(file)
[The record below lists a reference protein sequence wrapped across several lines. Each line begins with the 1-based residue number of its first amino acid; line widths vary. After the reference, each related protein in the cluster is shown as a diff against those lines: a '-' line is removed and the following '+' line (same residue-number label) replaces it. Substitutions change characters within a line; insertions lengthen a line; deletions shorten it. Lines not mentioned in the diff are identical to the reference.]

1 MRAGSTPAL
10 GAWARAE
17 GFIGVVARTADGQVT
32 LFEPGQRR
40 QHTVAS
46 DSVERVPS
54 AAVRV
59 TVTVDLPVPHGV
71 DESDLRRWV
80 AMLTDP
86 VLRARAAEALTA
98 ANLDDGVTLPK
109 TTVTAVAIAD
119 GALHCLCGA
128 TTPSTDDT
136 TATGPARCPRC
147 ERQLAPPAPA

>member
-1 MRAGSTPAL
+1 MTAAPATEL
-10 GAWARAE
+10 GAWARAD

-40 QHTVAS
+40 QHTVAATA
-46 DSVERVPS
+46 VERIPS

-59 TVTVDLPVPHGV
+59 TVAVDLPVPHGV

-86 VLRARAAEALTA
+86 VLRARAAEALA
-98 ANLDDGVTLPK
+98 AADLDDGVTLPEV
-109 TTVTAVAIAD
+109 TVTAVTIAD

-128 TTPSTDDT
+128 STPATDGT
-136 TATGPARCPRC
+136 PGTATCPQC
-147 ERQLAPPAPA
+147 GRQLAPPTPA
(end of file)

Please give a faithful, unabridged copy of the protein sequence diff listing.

[The record below lists a reference protein sequence wrapped across several lines. Each line begins with the 1-based residue number of its first amino acid; line widths vary. After the reference, each related protein in the cluster is shown as a diff against those lines: a '-' line is removed and the following '+' line (same residue-number label) replaces it. Substitutions change characters within a line; insertions lengthen a line; deletions shorten it. Lines not mentioned in the diff are identical to the reference.]

1 MRAGSTPAL
10 GAWARAE
17 GFIGVVARTADGQVT
32 LFEPGQRR
40 QHTVAS
46 DSVERVPS
54 AAVRV
59 TVTVDLPVPHGV
71 DESDLRRWV
80 AMLTDP
86 VLRARAAEALTA
98 ANLDDGVTLPK
109 TTVTAVAIAD
119 GALHCLCGA
128 TTPSTDDT
136 TATGPARCPRC
147 ERQLAPPAPA

>member
-1 MRAGSTPAL
+1 MTAAPATEL
-10 GAWARAE
+10 GAWARAD

-40 QHTVAS
+40 QHTVAATA
-46 DSVERVPS
+46 VERIPS

-59 TVTVDLPVPHGV
+59 TVAVDLPVPHGV

-86 VLRARAAEALTA
+86 VLRARAAEALA
-98 ANLDDGVTLPK
+98 AADLDDGVTLPEV
-109 TTVTAVAIAD
+109 TVTAVTIAD

-128 TTPSTDDT
+128 STPATDGT
-136 TATGPARCPRC
+136 PGTATCPQC
-147 ERQLAPPAPA
+147 GRQLAPPTPA